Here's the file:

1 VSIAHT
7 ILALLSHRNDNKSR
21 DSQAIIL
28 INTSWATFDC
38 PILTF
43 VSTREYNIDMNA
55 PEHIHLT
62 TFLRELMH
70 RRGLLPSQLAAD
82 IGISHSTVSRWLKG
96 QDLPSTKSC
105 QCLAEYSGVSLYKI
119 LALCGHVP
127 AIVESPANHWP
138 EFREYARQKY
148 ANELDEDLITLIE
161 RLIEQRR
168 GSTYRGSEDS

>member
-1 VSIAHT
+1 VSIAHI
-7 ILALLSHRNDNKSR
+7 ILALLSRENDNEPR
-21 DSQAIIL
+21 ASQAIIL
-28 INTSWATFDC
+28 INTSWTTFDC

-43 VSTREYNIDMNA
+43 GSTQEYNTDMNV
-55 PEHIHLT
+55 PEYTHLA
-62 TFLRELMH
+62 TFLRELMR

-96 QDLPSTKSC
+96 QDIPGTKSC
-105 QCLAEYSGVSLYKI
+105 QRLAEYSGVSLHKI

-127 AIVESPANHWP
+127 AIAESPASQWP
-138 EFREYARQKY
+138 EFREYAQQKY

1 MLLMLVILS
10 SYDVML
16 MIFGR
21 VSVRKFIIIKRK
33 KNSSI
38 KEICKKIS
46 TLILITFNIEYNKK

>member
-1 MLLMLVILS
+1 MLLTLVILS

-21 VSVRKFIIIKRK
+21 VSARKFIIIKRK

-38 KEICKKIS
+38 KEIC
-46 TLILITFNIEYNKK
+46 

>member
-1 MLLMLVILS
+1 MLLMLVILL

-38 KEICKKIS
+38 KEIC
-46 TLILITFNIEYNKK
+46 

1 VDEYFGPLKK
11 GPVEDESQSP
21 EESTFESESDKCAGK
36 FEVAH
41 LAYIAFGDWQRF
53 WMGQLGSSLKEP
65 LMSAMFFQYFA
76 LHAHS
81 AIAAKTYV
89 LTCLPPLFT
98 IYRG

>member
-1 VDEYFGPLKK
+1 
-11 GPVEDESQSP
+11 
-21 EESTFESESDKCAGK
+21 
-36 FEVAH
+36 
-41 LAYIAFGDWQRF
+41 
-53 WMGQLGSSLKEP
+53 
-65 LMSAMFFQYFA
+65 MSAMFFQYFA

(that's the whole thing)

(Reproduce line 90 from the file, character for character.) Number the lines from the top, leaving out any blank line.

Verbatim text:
+65 MSAMFFQYFA